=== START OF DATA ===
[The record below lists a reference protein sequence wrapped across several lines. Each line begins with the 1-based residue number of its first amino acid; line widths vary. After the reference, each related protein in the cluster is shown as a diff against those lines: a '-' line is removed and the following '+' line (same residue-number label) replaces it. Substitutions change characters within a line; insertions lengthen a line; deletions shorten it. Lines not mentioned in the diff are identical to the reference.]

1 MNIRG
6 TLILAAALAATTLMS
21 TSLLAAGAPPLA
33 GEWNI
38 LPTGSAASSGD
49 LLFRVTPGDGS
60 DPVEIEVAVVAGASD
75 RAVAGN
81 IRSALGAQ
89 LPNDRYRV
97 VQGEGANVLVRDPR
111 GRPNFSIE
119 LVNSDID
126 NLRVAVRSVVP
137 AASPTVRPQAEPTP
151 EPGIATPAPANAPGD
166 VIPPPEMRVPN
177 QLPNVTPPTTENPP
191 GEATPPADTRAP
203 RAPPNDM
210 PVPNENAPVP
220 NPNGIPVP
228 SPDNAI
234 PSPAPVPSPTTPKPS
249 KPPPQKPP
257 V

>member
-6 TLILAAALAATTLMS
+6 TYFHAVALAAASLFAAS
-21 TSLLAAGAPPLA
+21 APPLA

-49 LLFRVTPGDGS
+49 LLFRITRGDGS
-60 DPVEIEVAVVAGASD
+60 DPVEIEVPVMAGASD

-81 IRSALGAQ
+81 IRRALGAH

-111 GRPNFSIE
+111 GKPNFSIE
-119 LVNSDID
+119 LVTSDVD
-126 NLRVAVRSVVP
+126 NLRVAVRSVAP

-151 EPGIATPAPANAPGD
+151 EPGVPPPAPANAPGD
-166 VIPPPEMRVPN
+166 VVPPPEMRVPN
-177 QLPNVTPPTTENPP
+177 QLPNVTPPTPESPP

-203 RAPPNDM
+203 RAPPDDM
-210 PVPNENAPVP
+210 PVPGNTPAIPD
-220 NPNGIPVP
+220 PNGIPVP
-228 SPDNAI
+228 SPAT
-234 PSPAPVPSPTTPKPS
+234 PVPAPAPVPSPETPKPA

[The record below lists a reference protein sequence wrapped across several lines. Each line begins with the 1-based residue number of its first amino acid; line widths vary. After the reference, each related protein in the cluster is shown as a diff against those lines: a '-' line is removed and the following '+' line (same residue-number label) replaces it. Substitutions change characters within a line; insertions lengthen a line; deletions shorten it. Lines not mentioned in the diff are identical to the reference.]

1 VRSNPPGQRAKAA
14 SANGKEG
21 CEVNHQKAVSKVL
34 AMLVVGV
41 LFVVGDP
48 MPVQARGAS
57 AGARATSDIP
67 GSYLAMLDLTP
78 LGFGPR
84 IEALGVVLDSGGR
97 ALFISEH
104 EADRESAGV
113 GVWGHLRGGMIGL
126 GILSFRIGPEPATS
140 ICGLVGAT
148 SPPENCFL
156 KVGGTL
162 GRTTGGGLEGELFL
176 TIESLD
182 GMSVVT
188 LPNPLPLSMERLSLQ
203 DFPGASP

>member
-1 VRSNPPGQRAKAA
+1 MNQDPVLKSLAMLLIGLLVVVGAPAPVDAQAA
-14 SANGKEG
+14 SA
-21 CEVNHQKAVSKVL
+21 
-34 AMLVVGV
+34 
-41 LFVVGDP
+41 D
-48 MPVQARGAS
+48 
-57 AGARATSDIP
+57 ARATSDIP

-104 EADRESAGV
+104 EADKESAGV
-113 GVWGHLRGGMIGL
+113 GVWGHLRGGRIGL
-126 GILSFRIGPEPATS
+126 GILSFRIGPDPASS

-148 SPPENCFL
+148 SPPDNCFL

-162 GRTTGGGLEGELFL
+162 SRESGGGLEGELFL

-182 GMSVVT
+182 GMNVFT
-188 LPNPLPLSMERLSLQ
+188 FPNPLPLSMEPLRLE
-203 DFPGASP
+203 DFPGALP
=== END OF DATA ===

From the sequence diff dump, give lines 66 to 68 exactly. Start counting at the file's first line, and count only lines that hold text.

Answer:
41 LFVVGDP
48 MPVQARGAS
57 AGARATSDIP